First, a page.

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Coal power remains a larger generation source than solar in Europe
Solar became more prominent in the EU energy mix over the last three years and now generates a record 10% share of power across the bloc during the peak summer months, led by rising output in the Netherlands and Spain.
Nonetheless, that figure is still surpassed by the share of power generated by coal plants in the same period (14%), according to analysis of solar power markets compiled by UK-based energy think tank and non-profit Ember.
European solar power reached a record level in the June-July 2021 peak months after its capacity grew at an ever-faster rate between 2019 and 2021. The EU states with the highest solar generation shares in their electricity supplies were the Netherlands (17%), Germany (17%), Spain (16%), Greece (13%), and Italy (13%). The bloc saw solar plants in June-July generate 39 TWh, up from 28 TWh in the same period in 2018.
However, coal's generation for those summer months remained higher at 58 TWh.
Not only the bloc, but also eight EU countries set a new solar record share during the summer peak this year: Estonia, Germany, Hungary, Lithuania, the Netherlands, Poland, Portugal, and Spain.
Estonia and Poland installed large amounts of solar for the first time, reaching 10 and 5% of their generation stacks, respectively, during the peak months, Ember said.
Image credit: Ember (read full report )
Over the past three years, some of the biggest leaps in solar development came from Spain and the Netherlands. Spain has seen a surge of interest from international investors amid national auctions and power purchase agreement (PPA) deals in the past few years.
In addition, Hungary quadrupled the proportion of renewable energy in its mix in these peak months between 2018 and 2021. Looking at Hungary's generation stack over the period, solar power increased to 12% of the mix as coal power fell to 10%.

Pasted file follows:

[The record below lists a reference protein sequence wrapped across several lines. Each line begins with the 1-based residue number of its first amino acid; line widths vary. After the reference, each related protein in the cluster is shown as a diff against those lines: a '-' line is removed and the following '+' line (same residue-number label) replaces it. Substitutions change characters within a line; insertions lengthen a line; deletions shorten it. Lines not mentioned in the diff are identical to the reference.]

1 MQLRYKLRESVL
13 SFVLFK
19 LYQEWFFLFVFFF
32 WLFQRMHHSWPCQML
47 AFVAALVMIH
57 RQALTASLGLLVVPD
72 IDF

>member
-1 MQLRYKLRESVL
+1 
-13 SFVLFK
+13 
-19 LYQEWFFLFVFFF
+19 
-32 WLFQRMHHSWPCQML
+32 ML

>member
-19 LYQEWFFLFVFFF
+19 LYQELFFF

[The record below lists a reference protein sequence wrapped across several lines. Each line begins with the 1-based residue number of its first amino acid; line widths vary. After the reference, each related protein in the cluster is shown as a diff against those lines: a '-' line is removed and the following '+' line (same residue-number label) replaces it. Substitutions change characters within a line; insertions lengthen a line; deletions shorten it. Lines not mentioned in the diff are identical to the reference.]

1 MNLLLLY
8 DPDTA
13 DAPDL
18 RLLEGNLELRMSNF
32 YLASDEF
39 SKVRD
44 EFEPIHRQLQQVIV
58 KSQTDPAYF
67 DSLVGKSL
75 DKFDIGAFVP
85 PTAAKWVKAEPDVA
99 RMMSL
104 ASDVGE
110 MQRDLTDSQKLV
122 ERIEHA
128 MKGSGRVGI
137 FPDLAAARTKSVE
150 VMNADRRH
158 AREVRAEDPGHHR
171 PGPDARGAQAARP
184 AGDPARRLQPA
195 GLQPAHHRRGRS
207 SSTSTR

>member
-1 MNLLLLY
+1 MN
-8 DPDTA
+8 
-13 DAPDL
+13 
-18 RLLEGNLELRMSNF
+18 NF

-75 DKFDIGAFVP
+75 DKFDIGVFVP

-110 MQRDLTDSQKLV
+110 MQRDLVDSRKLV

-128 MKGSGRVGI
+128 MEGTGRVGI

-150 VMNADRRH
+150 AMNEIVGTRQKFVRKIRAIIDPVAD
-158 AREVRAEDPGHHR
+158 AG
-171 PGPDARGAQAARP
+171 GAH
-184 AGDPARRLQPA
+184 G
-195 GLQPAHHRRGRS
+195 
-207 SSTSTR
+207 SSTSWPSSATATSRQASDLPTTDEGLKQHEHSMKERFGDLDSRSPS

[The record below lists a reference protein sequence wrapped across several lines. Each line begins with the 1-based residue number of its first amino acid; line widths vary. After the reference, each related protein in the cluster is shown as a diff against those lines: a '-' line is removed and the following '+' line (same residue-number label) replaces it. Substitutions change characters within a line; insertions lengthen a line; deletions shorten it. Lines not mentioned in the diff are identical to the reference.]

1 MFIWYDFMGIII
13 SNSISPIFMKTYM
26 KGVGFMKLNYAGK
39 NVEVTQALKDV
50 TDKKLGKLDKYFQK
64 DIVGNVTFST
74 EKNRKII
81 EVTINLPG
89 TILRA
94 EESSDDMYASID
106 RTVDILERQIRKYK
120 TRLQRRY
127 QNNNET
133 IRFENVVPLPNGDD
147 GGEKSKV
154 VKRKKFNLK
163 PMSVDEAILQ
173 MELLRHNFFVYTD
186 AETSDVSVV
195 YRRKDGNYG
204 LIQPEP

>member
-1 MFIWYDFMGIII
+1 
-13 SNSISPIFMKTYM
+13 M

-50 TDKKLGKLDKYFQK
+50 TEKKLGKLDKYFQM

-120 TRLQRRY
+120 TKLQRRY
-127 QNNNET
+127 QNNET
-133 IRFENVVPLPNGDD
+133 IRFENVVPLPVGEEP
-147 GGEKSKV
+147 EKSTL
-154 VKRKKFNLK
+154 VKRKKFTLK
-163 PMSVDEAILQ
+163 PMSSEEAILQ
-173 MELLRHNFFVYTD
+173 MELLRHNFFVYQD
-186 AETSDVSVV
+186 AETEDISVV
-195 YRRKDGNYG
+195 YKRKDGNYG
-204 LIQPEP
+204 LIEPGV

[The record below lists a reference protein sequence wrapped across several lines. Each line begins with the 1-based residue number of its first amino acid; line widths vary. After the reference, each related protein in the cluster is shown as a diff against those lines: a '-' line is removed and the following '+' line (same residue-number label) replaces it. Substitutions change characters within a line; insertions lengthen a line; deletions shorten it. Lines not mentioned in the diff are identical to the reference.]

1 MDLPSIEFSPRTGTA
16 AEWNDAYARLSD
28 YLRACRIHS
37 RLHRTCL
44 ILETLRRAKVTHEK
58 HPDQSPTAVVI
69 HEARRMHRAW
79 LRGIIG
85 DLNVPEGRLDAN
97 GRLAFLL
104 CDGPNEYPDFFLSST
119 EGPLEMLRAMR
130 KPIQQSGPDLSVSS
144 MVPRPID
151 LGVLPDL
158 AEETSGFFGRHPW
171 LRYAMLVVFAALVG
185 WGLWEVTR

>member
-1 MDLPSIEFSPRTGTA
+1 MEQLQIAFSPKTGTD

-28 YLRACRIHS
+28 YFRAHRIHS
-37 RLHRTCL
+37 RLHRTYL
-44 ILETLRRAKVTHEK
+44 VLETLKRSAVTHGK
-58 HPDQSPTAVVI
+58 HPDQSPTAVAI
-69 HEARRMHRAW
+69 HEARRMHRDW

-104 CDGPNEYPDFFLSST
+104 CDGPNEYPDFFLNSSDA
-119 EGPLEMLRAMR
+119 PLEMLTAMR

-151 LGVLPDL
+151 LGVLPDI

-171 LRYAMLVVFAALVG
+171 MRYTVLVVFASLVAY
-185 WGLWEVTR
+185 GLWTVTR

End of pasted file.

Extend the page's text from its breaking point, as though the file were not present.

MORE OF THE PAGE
The move towards solar contributes to a broader shift of European states away from coal, Ember said. But solar has a long way to go before it reaches the level required for the EU to meet its recently adopted emissions reduction target of 55% by 2030. "Even while the EU breaks solar records it is about half of what it must be in the next decade," Ember analysts wrote.
However, European solar developers are well-positioned for success as solar's levelized cost of energy (LCOE) is half the LCOE of existing fossil plants in large markets like Germany, the UK, Italy, France, and Spain.
Lower costs have been enabled by the decline in average installation costs, for which utility-scale solar photovoltaic dived from $381/MWh in 2010 to $57/MWh in 2020. The LCOE of solar PV shrank faster than the cost of concentrating solar power and much faster than both offshore and onshore wind power, Ember data shows.
Analysts caution that the EU must regulate and incentivize to deploy more solar, for example through the "Fit for 55" policy package currently making its way through the EU's ordinary legislative procedure.
"Weather extremes across Europe this summer have given governments an urgent wake-up call and now they must turn climate targets into climate action by stepping up solar deployment," said Charles Moore, Europe lead analyst for Ember.
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